Scarlet Macaws are famous for their stunning beauty and rainbow-like color pattern. They are extremely intelligent and tend to be good talkers. A Scarlet would be well suited in a home with bird experience. They have strong personalities and can be stubborn and sassy when they want to be. In the right home, a Scarlet can make an outstanding life-long companion.
Scarlet macaws (Scientific Name: Ara macao) are probably the most vibrantly colored of all macaws. They have a wide distribution, and their population numbers, although on a decline, are still relatively high. Their appearance makes them hard to resist as pets, but they can prove to be a handful for first-time pet owners. In the hands of an experienced pet bird owner, they can be a friendly and social bird.
Scarlet macaws are large birds and, accordingly, will need large cages to live in. Dimensions should be 3’x3’x6’. You should consider it in a sound-proofed room if you reside in an apartment or have neighbors around. Put in a perch and branches that bird can chew. There should be toys for your pet’s enrichment as well. As an alternative to a cage, you might consider getting an outdoor aviary if you have space.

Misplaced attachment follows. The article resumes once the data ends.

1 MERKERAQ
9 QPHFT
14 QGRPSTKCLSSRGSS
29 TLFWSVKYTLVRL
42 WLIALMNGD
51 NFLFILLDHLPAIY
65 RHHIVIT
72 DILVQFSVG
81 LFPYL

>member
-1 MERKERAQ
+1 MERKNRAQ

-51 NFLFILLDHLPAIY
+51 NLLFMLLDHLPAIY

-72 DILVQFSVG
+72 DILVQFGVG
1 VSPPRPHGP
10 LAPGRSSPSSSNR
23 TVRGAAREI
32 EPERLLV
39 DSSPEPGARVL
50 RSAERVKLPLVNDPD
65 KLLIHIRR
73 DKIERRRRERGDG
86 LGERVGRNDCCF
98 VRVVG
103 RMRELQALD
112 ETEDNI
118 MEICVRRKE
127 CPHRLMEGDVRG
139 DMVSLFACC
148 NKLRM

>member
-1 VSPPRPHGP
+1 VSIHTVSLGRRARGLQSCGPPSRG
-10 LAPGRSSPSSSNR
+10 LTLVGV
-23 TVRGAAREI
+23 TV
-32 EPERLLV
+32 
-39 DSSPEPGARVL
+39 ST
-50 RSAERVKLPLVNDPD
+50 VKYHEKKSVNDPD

Let your bird out of the cage for at least 2-3 hours a day.
These birds are jovial, gregarious and will long for interaction with the owner. They will tend to get rather vociferous out of excitement just before they receive attention from their caregiver. They also tend to reflect their owner’s mood; they’ll be as happy as you are in from them and will be agitated if you seem worked up.
Socialize your bird from a young age. Otherwise, it can become attached to a single person and be aggressive towards others. Beware of its bite when it gets cranky, as those strong beaks can easily sever a finger or two.
There are macaw-specific seed and pellet mixes that you can feed your bird. Additionally, any nutritious food that is good enough for you is good enough for them. Chicken can be a good source of protein for your pet scarlet. Never feed them avocado and chocolate as both these foods are toxic for all members of the parrot family.
Replace the food and water dishes with fresh, clean ones every day. Clean the toys, perches, and cage floor at least once every week. Disinfect the cage once yearly. Bathe your bird daily with a mist spray or simply a bird bath and let it dry out in the sun.
Clip the nails, beaks, and feathers regularly. The nails can easily stay in shape if the bird’s perch is of that quality. Chewing the branches can also help keep the beaks from growing too pointy.